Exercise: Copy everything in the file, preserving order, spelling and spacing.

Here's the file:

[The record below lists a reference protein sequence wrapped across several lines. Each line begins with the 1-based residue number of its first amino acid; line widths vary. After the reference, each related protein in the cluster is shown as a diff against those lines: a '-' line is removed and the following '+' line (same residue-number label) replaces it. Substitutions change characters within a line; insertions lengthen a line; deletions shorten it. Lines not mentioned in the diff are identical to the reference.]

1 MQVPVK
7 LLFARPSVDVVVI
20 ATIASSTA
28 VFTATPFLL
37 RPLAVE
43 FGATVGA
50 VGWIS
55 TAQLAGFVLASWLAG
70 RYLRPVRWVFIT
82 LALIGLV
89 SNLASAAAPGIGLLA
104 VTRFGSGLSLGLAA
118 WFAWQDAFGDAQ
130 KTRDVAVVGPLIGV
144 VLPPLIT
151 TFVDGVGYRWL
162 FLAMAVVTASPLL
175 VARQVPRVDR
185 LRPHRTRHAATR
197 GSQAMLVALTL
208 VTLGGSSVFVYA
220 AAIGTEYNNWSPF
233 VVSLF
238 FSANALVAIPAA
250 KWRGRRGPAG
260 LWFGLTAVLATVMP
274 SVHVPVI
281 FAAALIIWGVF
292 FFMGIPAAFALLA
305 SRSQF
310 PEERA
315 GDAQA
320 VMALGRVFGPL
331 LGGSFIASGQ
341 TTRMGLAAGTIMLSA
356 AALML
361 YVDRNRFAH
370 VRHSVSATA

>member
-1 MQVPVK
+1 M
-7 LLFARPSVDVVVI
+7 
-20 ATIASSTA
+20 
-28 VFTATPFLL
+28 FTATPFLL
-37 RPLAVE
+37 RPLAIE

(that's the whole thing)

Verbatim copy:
[The record below lists a reference protein sequence wrapped across several lines. Each line begins with the 1-based residue number of its first amino acid; line widths vary. After the reference, each related protein in the cluster is shown as a diff against those lines: a '-' line is removed and the following '+' line (same residue-number label) replaces it. Substitutions change characters within a line; insertions lengthen a line; deletions shorten it. Lines not mentioned in the diff are identical to the reference.]

1 MQVPVK
7 LLFARPSVDVVVI
20 ATIASSTA
28 VFTATPFLL
37 RPLAVE
43 FGATVGA
50 VGWIS
55 TAQLAGFVLASWLAG
70 RYLRPVRWVFIT
82 LALIGLV
89 SNLASAAAPGIGLLA
104 VTRFGSGLSLGLAA
118 WFAWQDAFGDAQ
130 KTRDVAVVGPLIGV
144 VLPPLIT
151 TFVDGVGYRWL
162 FLAMAVVTASPLL
175 VARQVPRVDR
185 LRPHRTRHAATR
197 GSQAMLVALTL
208 VTLGGSSVFVYA
220 AAIGTEYNNWSPF
233 VVSLF
238 FSANALVAIPAA
250 KWRGRRGPAG
260 LWFGLTAVLATVMP
274 SVHVPVI
281 FAAALIIWGVF
292 FFMGIPAAFALLA
305 SRSQF
310 PEERA
315 GDAQA
320 VMALGRVFGPL
331 LGGSFIASGQ
341 TTRMGLAAGTIMLSA
356 AALML
361 YVDRNRFAH
370 VRHSVSATA

>member
-1 MQVPVK
+1 M
-7 LLFARPSVDVVVI
+7 
-20 ATIASSTA
+20 
-28 VFTATPFLL
+28 FTATPFLL
-37 RPLAVE
+37 RPLAIE